There has been some confusion around the office due to the fact that my partner became suddenly ill, and it was important that the patients on treatment be seen once a week.  In addition to my own patients, I had seen all of his three weeks ago while he was on vacation, so I had a working knowledge of most of them, their cancers and the problems they were having during treatment.  Still, there were new patients to be seen, simulated and treated and it seemed that the most logical division of labor was for me to see the new patients, and the substitute doctor to see the old patients, many of whom were close to the end of their treatments.  It seemed that way anyway.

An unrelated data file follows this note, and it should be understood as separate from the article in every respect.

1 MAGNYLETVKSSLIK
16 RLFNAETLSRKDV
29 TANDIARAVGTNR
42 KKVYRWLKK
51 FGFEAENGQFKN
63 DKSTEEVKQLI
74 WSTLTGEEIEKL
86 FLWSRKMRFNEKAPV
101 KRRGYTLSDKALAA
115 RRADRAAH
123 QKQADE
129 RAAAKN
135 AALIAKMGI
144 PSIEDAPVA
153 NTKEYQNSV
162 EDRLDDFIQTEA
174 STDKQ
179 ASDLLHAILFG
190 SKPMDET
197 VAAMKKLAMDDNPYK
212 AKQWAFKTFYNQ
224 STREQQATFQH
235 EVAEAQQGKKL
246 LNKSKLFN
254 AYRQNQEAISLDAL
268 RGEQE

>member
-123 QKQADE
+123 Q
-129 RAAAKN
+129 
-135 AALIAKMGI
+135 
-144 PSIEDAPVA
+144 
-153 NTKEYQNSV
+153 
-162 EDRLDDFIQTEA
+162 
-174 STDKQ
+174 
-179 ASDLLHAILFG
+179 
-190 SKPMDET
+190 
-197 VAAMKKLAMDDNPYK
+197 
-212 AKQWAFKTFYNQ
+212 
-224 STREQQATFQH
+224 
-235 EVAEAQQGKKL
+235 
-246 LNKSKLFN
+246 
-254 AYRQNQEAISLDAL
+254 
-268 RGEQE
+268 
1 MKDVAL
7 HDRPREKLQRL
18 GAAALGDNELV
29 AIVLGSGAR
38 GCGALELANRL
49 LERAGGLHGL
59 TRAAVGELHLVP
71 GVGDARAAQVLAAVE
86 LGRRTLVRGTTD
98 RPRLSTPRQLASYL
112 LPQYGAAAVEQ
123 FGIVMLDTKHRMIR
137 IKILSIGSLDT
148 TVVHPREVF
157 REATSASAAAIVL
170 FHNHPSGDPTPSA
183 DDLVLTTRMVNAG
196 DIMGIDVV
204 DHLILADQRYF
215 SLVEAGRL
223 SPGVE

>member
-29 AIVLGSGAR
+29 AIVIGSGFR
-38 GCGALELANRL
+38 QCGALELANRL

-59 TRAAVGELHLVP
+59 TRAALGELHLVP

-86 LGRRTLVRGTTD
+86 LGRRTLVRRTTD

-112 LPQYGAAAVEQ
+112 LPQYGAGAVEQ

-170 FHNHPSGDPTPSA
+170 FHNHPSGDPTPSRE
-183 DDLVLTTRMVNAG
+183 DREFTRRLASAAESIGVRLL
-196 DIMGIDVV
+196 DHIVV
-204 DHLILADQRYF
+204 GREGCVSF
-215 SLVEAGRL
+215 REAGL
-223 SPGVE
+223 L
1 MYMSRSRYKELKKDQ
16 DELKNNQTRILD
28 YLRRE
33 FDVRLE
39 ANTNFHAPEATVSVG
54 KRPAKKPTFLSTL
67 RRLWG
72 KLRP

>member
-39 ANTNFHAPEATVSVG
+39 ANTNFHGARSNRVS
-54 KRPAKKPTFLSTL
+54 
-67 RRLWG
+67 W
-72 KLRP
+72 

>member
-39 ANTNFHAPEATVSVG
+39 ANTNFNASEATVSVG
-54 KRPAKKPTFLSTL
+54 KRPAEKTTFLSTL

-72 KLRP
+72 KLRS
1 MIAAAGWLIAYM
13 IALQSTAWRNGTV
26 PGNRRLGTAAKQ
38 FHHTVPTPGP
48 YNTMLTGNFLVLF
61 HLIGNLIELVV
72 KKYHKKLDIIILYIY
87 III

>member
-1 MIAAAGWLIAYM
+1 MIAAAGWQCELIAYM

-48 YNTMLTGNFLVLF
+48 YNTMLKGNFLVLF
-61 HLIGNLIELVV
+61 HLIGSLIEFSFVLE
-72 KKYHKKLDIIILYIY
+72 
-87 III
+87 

So when my partner’s nurse asked me to see a prostate cancer patient belonging to my partner this morning, I asked, “Didn’t Dr. Substitute see him yesterday, as she was supposed to?”  Our nurse answered, “She tried, but he wanted to see you.  He remembered you from three weeks ago. He is at the end of treatment.”  I said, “Okay, just this one time, but I will NOT see him in follow up.  He can return to his urologist for follow up as long as his PSA normalizes.”  A moment later, I was in with the patient, a kindly elderly man who described not his side effects and symptoms, but the fact that yesterday he went to the San Diego Fair with his two daughters, and what a delight it was that he got to spend time with his adult daughters alone without his wife.  Apparently this is a yearly ritual. We spoke about the art exhibits, the rose growing competition, and of course, the fried food.  I thought to myself, “Maybe Dad would like to go to the Fair.” I exited the room twenty minutes later, proclaiming to the nurse, “Okay, I will see him ONE time in follow up.  Just ONE TIME!”  She smiled.